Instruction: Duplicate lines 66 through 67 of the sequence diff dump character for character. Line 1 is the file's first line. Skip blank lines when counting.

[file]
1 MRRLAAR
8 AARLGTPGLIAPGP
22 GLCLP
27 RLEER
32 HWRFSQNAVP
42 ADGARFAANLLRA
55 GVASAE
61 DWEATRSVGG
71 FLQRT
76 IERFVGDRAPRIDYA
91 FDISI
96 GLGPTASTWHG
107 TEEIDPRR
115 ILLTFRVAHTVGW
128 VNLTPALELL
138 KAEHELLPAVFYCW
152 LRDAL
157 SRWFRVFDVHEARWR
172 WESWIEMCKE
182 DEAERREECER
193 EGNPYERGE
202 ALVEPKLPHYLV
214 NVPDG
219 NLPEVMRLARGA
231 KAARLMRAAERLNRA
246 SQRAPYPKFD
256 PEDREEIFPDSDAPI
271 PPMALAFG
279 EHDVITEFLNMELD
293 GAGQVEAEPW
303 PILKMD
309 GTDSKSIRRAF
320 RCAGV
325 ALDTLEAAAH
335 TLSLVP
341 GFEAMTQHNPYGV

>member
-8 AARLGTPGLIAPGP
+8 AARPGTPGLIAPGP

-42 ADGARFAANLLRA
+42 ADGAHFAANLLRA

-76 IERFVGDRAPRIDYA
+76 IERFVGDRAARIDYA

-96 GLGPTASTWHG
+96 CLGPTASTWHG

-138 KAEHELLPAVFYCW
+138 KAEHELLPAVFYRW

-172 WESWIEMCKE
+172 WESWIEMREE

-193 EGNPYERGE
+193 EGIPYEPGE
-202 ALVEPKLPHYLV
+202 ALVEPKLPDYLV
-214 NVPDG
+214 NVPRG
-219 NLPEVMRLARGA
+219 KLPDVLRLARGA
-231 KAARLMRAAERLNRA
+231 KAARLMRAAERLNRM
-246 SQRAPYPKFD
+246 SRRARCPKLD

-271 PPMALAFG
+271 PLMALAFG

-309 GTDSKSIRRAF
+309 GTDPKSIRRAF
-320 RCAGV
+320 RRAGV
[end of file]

-320 RCAGV
+320 RRAGV